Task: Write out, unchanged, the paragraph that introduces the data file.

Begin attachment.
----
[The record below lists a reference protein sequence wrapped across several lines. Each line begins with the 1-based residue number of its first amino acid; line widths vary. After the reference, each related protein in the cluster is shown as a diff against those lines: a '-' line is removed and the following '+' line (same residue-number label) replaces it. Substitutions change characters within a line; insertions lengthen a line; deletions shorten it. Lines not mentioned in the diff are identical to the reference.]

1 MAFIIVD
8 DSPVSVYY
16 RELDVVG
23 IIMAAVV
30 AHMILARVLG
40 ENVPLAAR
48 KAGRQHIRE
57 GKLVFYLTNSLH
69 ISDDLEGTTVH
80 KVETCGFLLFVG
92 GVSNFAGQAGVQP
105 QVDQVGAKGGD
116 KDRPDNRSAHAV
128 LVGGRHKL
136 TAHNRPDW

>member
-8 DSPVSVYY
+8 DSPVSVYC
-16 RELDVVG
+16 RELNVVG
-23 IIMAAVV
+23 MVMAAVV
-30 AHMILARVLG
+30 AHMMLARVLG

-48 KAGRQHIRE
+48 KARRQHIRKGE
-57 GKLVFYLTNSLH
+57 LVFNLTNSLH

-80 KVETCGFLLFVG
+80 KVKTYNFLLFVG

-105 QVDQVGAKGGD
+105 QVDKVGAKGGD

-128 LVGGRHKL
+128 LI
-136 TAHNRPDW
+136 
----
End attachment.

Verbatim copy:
[The record below lists a reference protein sequence wrapped across several lines. Each line begins with the 1-based residue number of its first amino acid; line widths vary. After the reference, each related protein in the cluster is shown as a diff against those lines: a '-' line is removed and the following '+' line (same residue-number label) replaces it. Substitutions change characters within a line; insertions lengthen a line; deletions shorten it. Lines not mentioned in the diff are identical to the reference.]